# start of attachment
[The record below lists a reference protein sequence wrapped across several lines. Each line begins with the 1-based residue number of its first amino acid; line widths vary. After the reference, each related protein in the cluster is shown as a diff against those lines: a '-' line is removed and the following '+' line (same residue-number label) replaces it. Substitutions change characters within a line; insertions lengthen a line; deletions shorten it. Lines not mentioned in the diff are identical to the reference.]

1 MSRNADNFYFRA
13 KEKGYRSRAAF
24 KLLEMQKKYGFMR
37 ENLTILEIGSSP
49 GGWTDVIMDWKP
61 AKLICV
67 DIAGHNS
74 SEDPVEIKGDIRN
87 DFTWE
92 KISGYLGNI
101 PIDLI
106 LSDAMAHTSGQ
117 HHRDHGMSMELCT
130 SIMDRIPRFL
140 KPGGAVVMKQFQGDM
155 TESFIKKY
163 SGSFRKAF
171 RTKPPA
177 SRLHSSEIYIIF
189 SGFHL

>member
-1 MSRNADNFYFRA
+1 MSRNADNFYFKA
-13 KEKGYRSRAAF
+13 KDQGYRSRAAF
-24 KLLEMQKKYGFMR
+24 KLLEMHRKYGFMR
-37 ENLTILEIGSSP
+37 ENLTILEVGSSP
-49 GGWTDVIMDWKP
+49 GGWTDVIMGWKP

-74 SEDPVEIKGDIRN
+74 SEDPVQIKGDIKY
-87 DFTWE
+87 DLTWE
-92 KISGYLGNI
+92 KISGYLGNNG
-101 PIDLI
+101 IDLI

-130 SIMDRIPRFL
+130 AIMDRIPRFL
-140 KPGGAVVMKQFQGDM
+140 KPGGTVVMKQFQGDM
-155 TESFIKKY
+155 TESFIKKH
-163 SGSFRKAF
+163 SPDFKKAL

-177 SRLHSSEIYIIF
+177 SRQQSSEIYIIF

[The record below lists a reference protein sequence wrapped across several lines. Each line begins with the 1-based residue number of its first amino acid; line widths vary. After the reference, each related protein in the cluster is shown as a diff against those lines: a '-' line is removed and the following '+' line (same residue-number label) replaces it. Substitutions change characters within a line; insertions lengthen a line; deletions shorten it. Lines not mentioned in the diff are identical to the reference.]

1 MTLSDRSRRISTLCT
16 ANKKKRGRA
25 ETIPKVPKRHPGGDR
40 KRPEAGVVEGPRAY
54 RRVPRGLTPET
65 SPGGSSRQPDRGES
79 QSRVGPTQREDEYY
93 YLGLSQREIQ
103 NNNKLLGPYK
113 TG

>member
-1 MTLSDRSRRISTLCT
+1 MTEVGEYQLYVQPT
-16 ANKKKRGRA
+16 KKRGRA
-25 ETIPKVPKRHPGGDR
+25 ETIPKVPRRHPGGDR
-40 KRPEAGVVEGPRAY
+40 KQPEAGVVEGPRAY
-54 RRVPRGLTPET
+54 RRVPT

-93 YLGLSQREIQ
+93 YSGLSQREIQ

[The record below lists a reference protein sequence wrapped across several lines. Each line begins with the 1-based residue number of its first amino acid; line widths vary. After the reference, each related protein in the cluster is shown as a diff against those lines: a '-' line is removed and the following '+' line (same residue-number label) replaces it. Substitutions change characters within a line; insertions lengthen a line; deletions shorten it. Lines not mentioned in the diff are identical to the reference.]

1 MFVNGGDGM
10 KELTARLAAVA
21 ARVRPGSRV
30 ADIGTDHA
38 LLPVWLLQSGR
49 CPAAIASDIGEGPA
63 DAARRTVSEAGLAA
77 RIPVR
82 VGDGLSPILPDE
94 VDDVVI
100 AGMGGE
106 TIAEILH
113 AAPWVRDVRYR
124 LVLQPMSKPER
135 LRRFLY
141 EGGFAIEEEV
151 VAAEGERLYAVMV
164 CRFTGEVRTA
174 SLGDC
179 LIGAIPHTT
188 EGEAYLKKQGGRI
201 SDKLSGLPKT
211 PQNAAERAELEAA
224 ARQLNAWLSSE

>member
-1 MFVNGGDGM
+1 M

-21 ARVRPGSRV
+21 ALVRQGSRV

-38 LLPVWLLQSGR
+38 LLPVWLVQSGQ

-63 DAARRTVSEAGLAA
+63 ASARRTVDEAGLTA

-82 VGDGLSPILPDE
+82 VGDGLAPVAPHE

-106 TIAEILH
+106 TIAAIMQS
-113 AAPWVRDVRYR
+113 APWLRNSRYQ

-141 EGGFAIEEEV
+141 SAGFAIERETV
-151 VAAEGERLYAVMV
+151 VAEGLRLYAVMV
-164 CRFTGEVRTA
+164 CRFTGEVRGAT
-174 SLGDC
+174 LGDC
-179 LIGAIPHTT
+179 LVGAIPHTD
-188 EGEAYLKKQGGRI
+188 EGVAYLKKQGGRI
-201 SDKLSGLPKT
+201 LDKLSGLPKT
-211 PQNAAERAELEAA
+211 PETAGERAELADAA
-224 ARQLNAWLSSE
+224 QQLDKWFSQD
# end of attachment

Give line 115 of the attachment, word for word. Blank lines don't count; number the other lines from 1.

-141 EGGFAIEEEV